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Hey JK, Why Wasn't Harry Potter Disabled?

30/01/2017 09:23
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When do you ever see a prince, or princess or even a main character in a story who is disabled? Rarely if ever at all.

Life's no fairy-tale but all too often stories portrays disabled people as menacing and dangerous - think Captain Hook, Freddy Kruger, Blofeld from James Bond or Scar from the Lion King.

And if disabled people aren't characterised as villains, you're often left feeling sorry for the likes of Tiny Tim or Quasimodo - and I challenge anyone not to cry when reading Me Before You.

Think of all your favourite stories, I bet none of the main characters are disabled. But, why couldn't Harry Potter be disabled?

12.9 million disabled people live in Britain, yet they rarely see their lives reflected in the books they read.

Far too often disabled people's stories and voices are left out or misrepresented in literature and children's books.

For an industry that supposedly mirrors our society, the poor representation of disabled people in literature is staggering.

A recent Twitter poll by the disability charity Scope revealed a whopping 3 in 4 people wanted to see more representation of disability in literature, highlighting a huge gap in the market.

phil marsh

Surely publishers are missing a trick and it just makes good business sense for writers and authors to broaden their horizons and include disabled people in their stories - after all the purple pound is worth £248 billion a year.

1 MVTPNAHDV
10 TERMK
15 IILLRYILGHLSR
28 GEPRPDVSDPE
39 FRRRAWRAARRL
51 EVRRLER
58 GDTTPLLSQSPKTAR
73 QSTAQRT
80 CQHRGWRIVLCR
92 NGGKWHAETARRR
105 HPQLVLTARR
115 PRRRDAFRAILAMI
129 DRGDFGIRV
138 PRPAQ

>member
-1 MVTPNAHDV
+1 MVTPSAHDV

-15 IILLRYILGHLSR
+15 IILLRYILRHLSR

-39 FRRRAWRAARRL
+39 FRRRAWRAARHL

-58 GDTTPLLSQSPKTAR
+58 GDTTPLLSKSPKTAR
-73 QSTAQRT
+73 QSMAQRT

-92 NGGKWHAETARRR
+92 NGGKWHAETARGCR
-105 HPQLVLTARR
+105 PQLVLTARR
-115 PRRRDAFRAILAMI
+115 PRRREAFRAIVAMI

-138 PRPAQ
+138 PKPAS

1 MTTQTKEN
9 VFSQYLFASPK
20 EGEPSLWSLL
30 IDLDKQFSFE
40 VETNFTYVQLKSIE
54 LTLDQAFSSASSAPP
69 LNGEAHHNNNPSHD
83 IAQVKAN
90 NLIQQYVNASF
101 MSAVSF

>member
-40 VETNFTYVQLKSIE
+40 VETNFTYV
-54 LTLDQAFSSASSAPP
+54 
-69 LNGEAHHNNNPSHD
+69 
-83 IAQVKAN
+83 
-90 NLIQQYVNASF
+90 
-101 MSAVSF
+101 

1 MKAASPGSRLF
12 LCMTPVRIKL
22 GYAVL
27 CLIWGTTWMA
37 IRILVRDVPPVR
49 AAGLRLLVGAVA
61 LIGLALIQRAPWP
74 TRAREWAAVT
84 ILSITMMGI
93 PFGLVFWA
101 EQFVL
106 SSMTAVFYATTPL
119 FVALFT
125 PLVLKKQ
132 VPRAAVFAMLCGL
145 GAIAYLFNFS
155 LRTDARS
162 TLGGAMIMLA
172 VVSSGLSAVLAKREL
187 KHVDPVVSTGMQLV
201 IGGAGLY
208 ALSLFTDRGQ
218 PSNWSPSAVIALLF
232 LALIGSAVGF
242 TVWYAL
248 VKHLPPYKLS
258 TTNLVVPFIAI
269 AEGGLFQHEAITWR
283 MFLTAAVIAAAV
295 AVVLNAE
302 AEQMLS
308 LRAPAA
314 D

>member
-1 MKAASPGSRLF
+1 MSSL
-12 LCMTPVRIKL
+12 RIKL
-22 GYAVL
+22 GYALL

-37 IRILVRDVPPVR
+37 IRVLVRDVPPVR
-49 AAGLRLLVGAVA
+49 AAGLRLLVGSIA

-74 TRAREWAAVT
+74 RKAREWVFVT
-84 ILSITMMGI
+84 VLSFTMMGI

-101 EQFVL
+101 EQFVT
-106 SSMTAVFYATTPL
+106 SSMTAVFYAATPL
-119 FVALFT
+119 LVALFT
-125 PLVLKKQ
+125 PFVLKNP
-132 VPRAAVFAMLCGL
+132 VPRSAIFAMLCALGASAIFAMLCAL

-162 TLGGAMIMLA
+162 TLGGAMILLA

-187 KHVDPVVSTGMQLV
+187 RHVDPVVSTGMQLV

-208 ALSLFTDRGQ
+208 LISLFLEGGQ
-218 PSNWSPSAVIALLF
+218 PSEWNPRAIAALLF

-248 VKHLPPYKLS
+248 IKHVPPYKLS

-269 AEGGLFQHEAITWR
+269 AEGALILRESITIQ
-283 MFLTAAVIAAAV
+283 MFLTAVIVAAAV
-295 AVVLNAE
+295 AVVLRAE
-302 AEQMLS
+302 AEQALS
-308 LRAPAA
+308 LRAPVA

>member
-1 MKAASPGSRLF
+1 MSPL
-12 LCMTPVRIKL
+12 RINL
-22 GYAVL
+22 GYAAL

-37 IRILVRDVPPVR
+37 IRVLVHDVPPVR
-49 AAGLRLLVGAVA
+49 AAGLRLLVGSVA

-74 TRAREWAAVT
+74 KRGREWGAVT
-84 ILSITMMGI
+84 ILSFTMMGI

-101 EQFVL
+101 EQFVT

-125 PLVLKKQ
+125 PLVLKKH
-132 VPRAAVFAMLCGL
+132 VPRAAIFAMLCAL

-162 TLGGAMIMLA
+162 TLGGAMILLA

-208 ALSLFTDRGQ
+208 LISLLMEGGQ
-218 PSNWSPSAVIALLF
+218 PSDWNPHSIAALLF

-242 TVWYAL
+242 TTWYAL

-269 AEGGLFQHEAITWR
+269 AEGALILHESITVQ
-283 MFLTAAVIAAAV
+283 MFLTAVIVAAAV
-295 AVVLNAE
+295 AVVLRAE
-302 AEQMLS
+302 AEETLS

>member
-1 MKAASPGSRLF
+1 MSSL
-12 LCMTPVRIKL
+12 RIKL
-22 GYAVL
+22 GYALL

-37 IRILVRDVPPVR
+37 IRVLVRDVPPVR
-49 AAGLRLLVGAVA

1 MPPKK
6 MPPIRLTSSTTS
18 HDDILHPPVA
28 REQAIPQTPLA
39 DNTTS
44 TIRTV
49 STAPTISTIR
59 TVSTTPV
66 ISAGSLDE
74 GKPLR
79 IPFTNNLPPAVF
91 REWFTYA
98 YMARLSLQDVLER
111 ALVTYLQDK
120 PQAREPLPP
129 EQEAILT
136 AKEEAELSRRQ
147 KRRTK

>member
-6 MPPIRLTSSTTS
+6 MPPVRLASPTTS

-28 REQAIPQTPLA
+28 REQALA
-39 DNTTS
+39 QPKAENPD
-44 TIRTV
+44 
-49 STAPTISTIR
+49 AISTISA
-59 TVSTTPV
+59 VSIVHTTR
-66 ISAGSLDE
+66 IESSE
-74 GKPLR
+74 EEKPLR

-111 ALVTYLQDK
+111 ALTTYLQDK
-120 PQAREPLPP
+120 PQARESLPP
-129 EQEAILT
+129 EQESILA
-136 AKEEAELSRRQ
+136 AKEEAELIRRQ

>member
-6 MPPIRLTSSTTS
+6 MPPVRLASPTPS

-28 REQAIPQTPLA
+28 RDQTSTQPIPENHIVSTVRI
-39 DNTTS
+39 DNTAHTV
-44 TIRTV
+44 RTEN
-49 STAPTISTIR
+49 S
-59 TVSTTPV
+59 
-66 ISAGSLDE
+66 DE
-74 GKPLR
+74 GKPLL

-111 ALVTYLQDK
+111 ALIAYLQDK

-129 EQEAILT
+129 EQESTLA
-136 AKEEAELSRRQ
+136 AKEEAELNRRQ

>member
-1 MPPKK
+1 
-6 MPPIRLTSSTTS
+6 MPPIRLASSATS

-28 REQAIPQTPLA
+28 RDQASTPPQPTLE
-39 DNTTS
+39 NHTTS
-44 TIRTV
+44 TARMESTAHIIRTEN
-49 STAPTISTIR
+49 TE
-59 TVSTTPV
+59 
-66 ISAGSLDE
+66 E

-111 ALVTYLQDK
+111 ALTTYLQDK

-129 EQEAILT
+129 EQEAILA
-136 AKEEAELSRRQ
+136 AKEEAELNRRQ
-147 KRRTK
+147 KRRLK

The visibility of disabled people in books can't be underestimated. It's hugely important and could have a very positive affect on improving attitudes towards disability.

Books play such an important role in helping you understand the world around you and shaping who you are as a person. To not have any characters or situations that you can relate to in the books you read can be incredibly alienating.

As a gay man, I clearly remember thinking when I was about 13 that Harry Potter just wasn't gay enough for my liking... Why did the boy who lived get with Ginny Weasley when he could have gone for Draco Malfoy?

And whilst I could fill the gap with Harry/Draco fanfiction, I was constantly left feeling frustrated and confused as to why there were no characters in books that represented my gay, unsporty, chocolate-loving self.

Time and time again, I hear anecdotes from disabled storytellers telling me about how they also feel underrepresented in film, TV and literature.

To mark National Storytelling Week the disability charity Scope is celebrating authentic stories from disabled people and calling on publishers and authors to improve the representation of disability in literature.

This week, Scope is publishing a blog a day by a disabled storyteller on how important literature is to them and why it's so important for the industry to be more inclusive.

As books are the building blocks of life, publishers must consider including disabled characters for all to read. It will also help break down barriers and taboos about disability.

But the work doesn't stop here. It's also important that we carry on this conversation beyond National Storytelling Week and keep the pressure on publishers to improve the representation of disabled people in their future books.

Literature is not the only offender, other creative industries are guilty of it too. Over the last few years, we have started to see more positive portrayals of disability popping up in everything from chocolate adverts to the catwalk. However, books are still massively lagging behind.

We must ensure that literature is as representative as it can be and at the moment the bar is far too low. There needs to be more positive opportunities for disabled people in literature and an end to unrealistic stereotypes.

So, JK, fancy including some disabled witches and wizards in your next book?

Head to Scope's Stories Hub to find out more and read stories from disabled people from around the UK.

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